Baby Moogle Costume
October 17, 2014
I love Halloween because it means I can dress up my brood. This year’s theme was supposed to be Final Fantasy with the Grub as a moogle and the Larva as a white mage. I got as far as making the moogle costume, but then I decided that we needed to do a theme as an entire family.
The problem with that decision is that I no longer have a Final Fantasy costume and making new adult costumes is a lot more work than making kid costumes. Marcus and I do, however, both have Avatar: The Last Airbender costumes, so now I’m in middle of making new Avatar costumes for the kids.
In the meantime, I decided to snap some photos of the Grub in her moogle costume.
I use Simplicity 1767 as a base. I’ve used this pattern a few times and I always make a few changes. I make the sleeves a little longer and this time, I added mittens on to the ends. I also alter the hood because I don’t like the elastic gathers the pattern calls for. Instead, I trim the hood down so it’s not so big.
I used fleece for the entire costume. The wings are fleece sewn over Pellon Peltex for stiffness, and the pompom is a magician’s foam ball glued on to a piece of felt folded a bunch of times into a fabric rod.
I think the costume came out pretty cute, but obviously I’m biased. =D
October 10, 2014
I love jade, and if I wasn’t spending all my extra money on pretty fabrics, I’d probably be spending it on on jade jewelry. I’m part of a forum for ladies who love jade and I’ve gotten to be good friends with a few of the members. A bunch of them got together and got me a gift when the Grub was born and it was the sweetest thing ever! It’s so amazing how the internet can bring people together, and it is awesome. =D
I’m on a roll with the thank you gifts so for my dear jade sisters, I wanted to make some bangle bags for them to carry their bangles when traveling. I used this bag tutorial by KAU UZÊDA and made some small modifications.
I needed to make 3 bags so I knew I was going to need a fair bit of fabric. I had just purchased a fatquarter set of Scarborough Fair by Robyn Pandolph which was perfect. I love the pastel vintage-y feel of these fabrics and it ended up working great for these bags.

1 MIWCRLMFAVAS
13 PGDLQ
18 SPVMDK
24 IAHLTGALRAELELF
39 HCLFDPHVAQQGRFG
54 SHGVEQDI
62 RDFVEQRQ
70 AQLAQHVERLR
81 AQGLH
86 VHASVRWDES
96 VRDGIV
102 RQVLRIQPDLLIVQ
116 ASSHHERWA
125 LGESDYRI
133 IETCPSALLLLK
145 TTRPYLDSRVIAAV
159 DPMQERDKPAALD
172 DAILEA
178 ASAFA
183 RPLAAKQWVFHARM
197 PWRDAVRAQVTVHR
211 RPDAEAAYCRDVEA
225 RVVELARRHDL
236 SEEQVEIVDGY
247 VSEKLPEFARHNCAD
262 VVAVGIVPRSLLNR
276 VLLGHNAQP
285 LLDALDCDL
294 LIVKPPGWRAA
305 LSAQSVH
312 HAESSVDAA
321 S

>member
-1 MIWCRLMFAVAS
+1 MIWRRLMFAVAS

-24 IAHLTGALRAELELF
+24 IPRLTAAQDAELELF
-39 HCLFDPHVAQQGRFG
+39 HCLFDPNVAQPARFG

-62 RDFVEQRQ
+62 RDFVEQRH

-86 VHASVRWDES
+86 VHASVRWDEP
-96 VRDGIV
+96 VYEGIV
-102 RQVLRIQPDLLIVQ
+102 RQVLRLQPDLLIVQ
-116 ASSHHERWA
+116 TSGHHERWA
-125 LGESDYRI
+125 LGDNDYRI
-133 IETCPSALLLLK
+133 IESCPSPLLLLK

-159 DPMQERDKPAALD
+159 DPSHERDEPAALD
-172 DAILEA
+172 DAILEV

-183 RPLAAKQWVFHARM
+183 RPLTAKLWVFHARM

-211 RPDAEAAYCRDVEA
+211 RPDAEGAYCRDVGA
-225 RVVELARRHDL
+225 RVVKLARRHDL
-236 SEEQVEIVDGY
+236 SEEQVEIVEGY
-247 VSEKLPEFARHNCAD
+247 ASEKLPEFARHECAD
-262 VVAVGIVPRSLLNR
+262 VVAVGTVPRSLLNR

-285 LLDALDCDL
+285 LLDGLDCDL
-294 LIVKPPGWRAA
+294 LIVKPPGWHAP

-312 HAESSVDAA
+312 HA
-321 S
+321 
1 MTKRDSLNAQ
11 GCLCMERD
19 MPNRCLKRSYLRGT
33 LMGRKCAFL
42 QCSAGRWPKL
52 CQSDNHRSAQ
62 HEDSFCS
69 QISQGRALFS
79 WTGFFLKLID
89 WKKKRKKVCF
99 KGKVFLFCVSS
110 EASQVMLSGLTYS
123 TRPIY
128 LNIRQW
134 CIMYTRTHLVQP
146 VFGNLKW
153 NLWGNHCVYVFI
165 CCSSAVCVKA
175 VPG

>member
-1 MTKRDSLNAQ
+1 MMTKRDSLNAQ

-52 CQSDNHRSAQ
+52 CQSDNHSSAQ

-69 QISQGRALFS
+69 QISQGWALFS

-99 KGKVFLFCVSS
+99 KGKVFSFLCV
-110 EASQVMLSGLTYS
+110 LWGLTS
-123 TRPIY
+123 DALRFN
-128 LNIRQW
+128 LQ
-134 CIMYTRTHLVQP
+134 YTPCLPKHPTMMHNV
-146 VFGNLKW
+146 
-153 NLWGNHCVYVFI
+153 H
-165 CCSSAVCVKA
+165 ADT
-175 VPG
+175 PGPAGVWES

I was going to make each bag with 5 bangle pouches but 5 just looked to be too many so I went with 4.
In the bottom of each pouch, I put an elastic loop and a button to loop the elastic around to secure the bangle. Jade is actually a very hard stone and I know these pouches will be used mostly to hold jade bangles, but I didn’t want to take the risk of damaging them, so I made sure to use plastic buttons. I have a lot of Chinese knotting thread sitting around, so I used that for the pouch ties.
I decided to try for a scrappy look on the cover and assembled strips of the fabric, finishing it off with some simple crosshatch quilting and bias binding. I added magnetic snaps for closures and handles.
I took all the leftover pouches and made a 4th bag. This one ended up being all green since I ran out of the other colors. I love green so this one is probably going to be mine.
And the finished bangle bags.
I really liked how these came out! If there is any interest, I might make a few more to sell. After Halloween though. I still gotta finish Halloween costumes for The Brood…
Knitting Needle Roll
October 2, 2014
Sewing with a newborn attached to you 24-7 hasn’t been easy but I’ve been making it work. I have mastered the art of sewing one handed while holding the Grub on a boppy pillow. Well, as long as it’s sewing in straight lines… =D
One of my recent projects is a thank you gift for my obgyn. I know she likes to knit, so I thought a Knitting needle roll would be perfect. Unfortunately I am not a knitter so I didn’t really have any idea what a knitter would need. Thankfully there are some wonderful tutorials out there for knitting needle rolls. I decided to use the one from Stitch Parade and to make the cover a quilted patchwork piece.